I have purchased Boehm flutes from the London flute ebay sellers, and spoken with him on the phone, he is a pro orchestral player and really does know his stuff, i'm pretty sure if his info on the HP model he has for sale was incorrect, he would correct it very quickly as he has a very good reputation as a seller, and being a pro player as well i would be surprised if he didn't know a lot about tuning on new and old flutes.
While accepting your personal experience and the spirit of what you write, Yvie, and that it may well be true in general of this seller, I'm afraid that while he might believe it, it really cannot
be true that a flute with the specified sounding length will play at CP with internal scale intonation acceptable even to amateur standards. The physics of the matter are immutable, as can be the need to redeem the value one may have in an item one has lavished a good deal of specialist work on and is trying to sell. That so desirable thing (in limited circles, but they are a rare commodity) as a CP-playable and ready-to-play Radcliff has not been snapped up in several months on offer and at least 3 eBay re-listings at what would be a pretty reasonable price for a good CP one speaks volumes. Those in the know...... well, they know.
To clarify, to get a low C in tune for CP, the sounding length needs to be in the range 598-603mm. This flute's SL is 576mm according to the vendor. That would require a slide extension of c24mm - almost an inch. Rudall Carte flutes of this type/era have an upper tenon c 27-30mm long. The maximum feasibly playable slide extension (and with the head wobbly!) is 20mm - insufficient to get the C down to CP. But even if the C could be got down to CP, then the whole rest of the scale would be flat - progressively more so going up to the top of each octave. Extension to CP tune the A would be about the maximum truly secure position, leaving no real scope for further flattening in hot & humid conditions. Extend the slide to get the A (or any other given note) in tune at CP and the notes below the reference note will be sharp and those above it will be flat, more noticeably so the further away from the reference note.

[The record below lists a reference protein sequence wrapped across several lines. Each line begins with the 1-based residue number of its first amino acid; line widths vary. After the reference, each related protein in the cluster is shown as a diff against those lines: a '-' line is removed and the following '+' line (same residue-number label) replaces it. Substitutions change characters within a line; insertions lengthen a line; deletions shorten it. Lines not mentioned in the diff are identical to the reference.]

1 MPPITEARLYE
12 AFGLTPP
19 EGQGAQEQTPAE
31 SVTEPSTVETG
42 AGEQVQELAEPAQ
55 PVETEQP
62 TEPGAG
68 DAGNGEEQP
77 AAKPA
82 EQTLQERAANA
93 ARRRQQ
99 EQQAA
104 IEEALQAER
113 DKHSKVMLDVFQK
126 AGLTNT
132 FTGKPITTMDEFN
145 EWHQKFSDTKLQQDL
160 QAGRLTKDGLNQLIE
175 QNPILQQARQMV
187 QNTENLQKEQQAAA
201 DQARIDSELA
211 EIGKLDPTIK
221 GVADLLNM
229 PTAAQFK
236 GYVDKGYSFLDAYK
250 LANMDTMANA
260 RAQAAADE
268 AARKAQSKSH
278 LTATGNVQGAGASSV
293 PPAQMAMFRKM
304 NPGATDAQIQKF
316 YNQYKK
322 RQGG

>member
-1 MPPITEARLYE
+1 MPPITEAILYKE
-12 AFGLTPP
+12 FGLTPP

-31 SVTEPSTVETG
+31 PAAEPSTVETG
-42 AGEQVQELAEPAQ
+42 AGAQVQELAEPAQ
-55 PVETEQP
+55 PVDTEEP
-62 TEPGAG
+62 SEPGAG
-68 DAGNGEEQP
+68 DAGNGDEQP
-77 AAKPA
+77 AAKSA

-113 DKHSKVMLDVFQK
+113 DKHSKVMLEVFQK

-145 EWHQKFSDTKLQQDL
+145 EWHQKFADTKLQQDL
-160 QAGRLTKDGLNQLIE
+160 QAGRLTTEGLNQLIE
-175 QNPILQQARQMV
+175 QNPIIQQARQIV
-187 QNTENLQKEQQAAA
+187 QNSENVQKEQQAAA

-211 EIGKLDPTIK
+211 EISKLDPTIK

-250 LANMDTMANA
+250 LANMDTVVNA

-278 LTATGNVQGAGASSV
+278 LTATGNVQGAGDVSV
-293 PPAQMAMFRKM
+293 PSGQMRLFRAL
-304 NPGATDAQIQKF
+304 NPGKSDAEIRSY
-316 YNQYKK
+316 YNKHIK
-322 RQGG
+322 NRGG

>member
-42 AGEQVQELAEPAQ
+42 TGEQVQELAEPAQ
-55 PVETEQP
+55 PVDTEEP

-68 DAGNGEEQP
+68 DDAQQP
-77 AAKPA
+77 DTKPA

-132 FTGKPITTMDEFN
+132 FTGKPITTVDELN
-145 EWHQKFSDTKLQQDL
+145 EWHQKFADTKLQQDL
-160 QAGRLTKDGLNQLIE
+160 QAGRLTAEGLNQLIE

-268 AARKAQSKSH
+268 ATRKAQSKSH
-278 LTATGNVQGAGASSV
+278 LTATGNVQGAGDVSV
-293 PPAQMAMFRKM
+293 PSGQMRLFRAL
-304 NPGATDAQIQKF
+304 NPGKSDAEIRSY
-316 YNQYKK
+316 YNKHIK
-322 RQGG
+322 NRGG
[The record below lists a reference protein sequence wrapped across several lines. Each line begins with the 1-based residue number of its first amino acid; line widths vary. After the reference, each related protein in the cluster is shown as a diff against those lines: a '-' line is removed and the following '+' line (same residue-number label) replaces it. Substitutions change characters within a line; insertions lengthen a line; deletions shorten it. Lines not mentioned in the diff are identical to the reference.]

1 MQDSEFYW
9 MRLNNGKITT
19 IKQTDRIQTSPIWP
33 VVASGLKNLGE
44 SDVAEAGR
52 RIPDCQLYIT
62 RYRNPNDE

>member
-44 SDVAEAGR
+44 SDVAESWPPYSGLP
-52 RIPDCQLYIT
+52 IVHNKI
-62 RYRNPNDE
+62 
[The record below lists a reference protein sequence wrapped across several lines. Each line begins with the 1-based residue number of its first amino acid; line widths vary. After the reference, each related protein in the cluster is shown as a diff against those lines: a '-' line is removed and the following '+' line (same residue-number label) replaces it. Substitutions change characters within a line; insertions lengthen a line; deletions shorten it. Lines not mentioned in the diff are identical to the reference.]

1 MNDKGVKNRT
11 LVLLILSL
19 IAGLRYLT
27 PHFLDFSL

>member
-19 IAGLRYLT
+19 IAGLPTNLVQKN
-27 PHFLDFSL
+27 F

It may be feasible for slow demonstration purposes to lip individual notes in and one's way through a scale, but the embouchure gymnastics required, even with much practice, preclude this being a satisfactory playing strategy. Like I said, I've been there of old with an HP Bohm system which had had the upper body extended, and I have both CP and HP RC&Co flutes currently. The doctored Bohm one played beautifully in terms of tone and response, but due to the extension the L hand notes were flat and the foot end sharp. It got very frustrating. I have a lovely HP 1867 system which I can, in like fashion, coax and push to kinda play at CP with the kind of head extension our Radcliff seller is suggesting and with a very downward, flat-blowing embouchure approach; but start trying to play along with a recording or a fixed pitch instrument like a piano and the discrepancies show, quite obviously, even to my not especially discerning ear.